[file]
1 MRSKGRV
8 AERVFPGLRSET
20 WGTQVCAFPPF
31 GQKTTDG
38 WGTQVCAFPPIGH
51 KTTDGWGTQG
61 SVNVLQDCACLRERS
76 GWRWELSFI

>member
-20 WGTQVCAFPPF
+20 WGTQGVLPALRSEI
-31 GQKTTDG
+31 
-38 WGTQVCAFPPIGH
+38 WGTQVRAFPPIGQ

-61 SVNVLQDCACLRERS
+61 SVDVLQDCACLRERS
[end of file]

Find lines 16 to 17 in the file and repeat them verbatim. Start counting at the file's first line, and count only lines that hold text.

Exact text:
-61 SVNVLQDCACLRERS
+61 SVDVLQDCACLRERS